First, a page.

Figure VI.8. Percentage of Children Enrolled in More than One Program over a One- and Three-Year Period
Source: Mathematica analysis of state-provided Medicaid and CHIP enrollment data for children enrolled in Medicaid or CHIP during the period from period January 1, 2008 to December 31, 2012.
Notes: Due to considerable variation across states, we found it useful to summarize the patterns of joint enrollment in Medicaid and CHIP based on the unweighted median averages across the states. For each state, we calculated the percentage of enrollees in multiple programs each year. We then averaged these values to determine the state-specific single-year average. We repeated this process with our three-year joint enrollment data.
S-CHIP = separate CHIP; M-CHIP= Medicaid expansion CHIP
Given that, in every state, Medicaid enrolls substantially more children than CHIP, the fraction of Medicaid enrollees also enrolled in one of the two CHIP programs during the same year (roughly 4 percent) was considerably smaller than the fraction of CHIP enrollees also enrolled in Medicaid during the year.
Transitions between separate CHIP and Medicaid often led to gaps in public coverage.
Transitions between Medicaid and Medicaid expansion CHIP tend to be seamless and largely administrative in nature. In contrast, children moving between Medicaid and a separate CHIP were more likely to lose coverage temporarily (two to six months without public coverage), with a sizable proportion of transitions resulting in a coverage gap. In terms of the median percentage across the states, 40 percent of transitions from Medicaid to a separate CHIP, and 16 percent of transitions in the reverse direction had a gap in public coverage.46 This finding is largely driven by results in four states – California, Florida, New York, and Texas – where transitions from Medicaid to separate CHIP are over five times as likely to follow a short gap in coverage as corresponding transitions from separate CHIP to Medicaid. In states with combination CHIP programs, transitions between CHIP programs largely mirrored this trend—33 percent of transitions from a Medicaid expansion CHIP to a separate CHIP program and 11 percent of transitions in the reverse direction had a gap in public coverage. These findings suggest that coordination of movement from Medicaid to separate CHIP programs remains an issue and suggest that efforts continue to improve transitions between programs and the adoption of policies that simplify these transitions. These challenges may be particularly acute for states whereby CHIP and Medicaid eligibility is administered by separate agencies; among the study states, only three – Louisiana, Ohio, and Utah – administer CHIP and Medicaid out of the same agency. Premium or enrollment fee requirements and waiting periods unique to separate programs may also be a factor for some transitions to separate CHIP programs.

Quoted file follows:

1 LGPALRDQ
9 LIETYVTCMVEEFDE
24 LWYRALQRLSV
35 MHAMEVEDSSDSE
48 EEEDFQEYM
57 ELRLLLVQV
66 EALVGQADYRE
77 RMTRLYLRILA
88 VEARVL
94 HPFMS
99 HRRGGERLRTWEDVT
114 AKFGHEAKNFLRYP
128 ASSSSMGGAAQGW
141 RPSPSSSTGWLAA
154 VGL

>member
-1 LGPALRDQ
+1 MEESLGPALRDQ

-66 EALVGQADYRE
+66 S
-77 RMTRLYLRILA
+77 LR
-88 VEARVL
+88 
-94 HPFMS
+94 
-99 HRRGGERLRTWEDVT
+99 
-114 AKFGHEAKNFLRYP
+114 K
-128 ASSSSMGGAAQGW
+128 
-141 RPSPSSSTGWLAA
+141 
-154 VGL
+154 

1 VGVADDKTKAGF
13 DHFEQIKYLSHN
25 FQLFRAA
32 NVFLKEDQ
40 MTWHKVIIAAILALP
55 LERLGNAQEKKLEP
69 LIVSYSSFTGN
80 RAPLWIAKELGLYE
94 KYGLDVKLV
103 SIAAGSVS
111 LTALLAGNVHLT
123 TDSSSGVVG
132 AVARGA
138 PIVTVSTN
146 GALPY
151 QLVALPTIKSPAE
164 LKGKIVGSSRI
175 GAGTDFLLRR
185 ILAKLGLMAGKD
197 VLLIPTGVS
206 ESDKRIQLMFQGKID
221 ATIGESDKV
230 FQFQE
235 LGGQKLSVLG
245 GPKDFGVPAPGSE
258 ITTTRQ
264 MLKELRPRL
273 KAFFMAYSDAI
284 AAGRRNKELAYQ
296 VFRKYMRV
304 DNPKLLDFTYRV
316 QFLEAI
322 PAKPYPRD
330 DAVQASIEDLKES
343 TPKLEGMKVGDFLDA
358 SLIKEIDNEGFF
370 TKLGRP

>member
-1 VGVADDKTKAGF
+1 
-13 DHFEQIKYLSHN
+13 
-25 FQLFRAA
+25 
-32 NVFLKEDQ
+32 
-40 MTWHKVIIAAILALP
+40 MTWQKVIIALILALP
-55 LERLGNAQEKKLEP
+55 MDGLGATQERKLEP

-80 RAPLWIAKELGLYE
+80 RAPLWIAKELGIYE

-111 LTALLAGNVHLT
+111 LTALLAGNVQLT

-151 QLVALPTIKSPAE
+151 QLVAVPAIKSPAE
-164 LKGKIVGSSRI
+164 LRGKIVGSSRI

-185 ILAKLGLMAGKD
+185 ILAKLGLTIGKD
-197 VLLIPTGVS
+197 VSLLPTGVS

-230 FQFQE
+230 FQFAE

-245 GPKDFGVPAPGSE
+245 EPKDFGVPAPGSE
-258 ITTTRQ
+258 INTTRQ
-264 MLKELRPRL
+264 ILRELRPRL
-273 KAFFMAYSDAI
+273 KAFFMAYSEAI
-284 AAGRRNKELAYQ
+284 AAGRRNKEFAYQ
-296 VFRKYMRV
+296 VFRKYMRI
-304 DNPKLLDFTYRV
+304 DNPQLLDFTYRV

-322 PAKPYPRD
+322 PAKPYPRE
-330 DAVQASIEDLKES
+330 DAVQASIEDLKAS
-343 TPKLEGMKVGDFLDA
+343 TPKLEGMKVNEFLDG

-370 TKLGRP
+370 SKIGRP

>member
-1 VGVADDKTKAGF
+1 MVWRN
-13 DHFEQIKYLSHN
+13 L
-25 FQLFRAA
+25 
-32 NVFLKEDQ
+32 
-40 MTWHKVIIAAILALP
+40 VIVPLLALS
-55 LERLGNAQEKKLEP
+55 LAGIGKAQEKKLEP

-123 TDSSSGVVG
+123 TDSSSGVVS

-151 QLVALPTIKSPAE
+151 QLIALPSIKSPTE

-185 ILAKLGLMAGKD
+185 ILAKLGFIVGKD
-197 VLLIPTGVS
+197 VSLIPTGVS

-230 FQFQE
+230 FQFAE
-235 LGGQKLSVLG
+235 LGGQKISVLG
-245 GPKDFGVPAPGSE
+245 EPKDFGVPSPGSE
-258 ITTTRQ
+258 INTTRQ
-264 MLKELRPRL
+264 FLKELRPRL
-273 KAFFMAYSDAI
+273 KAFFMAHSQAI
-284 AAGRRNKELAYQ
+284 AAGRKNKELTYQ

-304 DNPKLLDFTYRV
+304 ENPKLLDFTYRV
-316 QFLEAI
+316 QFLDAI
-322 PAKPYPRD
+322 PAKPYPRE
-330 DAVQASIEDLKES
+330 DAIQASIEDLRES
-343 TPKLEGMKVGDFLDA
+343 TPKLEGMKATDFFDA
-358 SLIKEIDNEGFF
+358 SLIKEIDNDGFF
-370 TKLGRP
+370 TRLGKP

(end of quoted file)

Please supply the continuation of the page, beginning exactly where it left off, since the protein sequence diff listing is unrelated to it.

45 Because Medicaid expansion CHIP is administered by state Medicaid agencies, we define both Medicaid and Medicaid expansion CHIP enrollees as Medicaid enrollees in this section.
46 Analysis excludes Ohio (which does not have a separate CHIP program), and Alabama (due to concerns about the quality of the Medicaid data received from the state).